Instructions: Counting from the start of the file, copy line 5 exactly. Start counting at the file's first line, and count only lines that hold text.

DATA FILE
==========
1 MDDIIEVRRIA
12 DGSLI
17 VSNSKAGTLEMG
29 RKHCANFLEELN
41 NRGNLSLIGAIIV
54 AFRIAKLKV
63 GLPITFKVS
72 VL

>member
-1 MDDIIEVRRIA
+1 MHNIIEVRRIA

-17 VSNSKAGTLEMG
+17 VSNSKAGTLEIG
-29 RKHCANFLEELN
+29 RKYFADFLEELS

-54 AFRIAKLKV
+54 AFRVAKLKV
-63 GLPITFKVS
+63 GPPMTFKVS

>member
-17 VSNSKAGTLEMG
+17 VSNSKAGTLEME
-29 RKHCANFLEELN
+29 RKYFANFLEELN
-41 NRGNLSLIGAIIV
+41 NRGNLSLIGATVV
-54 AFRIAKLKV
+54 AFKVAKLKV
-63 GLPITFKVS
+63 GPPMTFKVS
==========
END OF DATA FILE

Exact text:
41 NRGNLSLIGAIIV